Unfortunately, too many employers view a transition duty program, also known as a return-to-work program, as a “get the job done” situation for both the employer and the injured employee. This approach of a return to work program often ends in frustration for both employer and employee.

A successful return to work program is so much more. Having the right return-to-work attitude, as well as understanding the various transition work programs, are the first steps to a successful program.

Alternative or Light Duty Programs

Alternative or light duty schedules allow employees to work in less demanding jobs until they are physically able to resume their original job duties. For example, an employee who normally performs physically demanding work might work in a more sedentary capacity, such as answering phones, marketing campaigns, or helping young or new employees.

Modified Service Schedule

Here, the original jobs of injured employees are modified by engineering alterations to the workstation. Employers use these programs to prevent the injury from getting worse. For example, an employer might install a standing desk. This could be used for an employee who is unable to sit for long periods of time or for an employee with a back injury by adding seats with additional back supports and footrests to alleviate discomfort.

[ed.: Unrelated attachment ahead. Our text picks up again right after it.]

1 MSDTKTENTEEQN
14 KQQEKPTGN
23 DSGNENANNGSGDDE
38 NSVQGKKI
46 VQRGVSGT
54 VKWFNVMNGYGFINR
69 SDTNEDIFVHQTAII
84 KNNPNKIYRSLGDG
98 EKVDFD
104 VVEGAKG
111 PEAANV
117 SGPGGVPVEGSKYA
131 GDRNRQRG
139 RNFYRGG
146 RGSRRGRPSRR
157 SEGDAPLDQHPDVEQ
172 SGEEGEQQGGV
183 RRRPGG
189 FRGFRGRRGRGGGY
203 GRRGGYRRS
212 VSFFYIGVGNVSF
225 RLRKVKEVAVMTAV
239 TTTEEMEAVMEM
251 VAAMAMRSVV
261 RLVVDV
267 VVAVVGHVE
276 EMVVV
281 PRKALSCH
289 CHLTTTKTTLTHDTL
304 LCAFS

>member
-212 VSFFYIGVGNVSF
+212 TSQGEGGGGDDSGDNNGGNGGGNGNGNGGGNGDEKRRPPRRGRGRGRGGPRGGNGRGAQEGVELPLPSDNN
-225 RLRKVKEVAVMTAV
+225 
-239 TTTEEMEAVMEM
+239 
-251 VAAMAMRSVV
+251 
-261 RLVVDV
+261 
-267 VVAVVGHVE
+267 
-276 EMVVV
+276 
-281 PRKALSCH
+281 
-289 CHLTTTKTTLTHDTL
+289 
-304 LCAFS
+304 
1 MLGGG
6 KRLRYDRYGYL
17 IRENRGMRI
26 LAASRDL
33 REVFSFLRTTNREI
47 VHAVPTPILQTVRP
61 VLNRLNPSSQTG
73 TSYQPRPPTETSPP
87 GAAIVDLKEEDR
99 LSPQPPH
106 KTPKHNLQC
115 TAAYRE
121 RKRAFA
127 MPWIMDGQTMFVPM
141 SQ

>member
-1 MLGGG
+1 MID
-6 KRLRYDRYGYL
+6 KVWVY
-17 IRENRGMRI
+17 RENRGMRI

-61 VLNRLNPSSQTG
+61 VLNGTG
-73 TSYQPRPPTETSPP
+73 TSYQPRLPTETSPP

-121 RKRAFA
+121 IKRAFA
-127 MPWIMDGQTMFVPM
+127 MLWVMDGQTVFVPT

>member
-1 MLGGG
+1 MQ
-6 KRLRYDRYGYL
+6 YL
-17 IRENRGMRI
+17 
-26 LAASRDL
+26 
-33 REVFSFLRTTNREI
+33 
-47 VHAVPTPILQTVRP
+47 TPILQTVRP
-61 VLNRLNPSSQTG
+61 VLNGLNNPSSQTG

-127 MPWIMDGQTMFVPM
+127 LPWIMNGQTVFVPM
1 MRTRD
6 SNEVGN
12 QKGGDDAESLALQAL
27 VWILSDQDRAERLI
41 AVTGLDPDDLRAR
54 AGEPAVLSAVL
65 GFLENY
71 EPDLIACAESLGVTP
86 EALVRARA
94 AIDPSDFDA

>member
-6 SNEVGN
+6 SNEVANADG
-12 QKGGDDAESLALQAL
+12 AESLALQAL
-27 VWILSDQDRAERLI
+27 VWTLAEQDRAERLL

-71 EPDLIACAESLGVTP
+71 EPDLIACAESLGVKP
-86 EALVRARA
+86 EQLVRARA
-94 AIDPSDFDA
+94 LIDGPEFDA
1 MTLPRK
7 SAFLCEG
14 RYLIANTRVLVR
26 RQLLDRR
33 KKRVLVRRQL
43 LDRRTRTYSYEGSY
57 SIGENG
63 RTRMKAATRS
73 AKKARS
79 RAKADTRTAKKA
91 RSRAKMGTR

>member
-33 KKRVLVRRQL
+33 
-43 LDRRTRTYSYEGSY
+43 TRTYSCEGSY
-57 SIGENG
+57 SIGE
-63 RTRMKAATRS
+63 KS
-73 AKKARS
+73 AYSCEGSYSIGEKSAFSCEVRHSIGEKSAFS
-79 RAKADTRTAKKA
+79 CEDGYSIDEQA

work hardening

“Work hardening” is the third type of transition work program. In these programs, employees perform their usual job-related tasks in steps of increasing difficulty until they regain the physical ability to perform their original jobs. This allows the injured employee to remain on the job, albeit on reduced hours. This type of reassignment allows the employee to perform simulated assignments that are close to the task that he would perform in his regular job duties.

Note: Design your return to work program to benefit both the employer and the employee. Try to provide a position that can function as a transition position even if the employee may not be able to return to exactly the same tasks quickly. The employee will be working and the company will be providing a service. Try to make return work win-win.

During the return to work process, companies must consider the physical limitations of the employee. If injured workers exceed their physical capabilities, they may experience a re-injury that causes unnecessary pain and suffering for the employee and unnecessary additional workers’ compensation costs for their employers. Additionally, while employers can use transition work programs for temporary illnesses and injuries, it is important to remember that all leave and disability programs must be integrated with the requirements of the Family and Medical Leave Act and the Americans with Disabilities Act.

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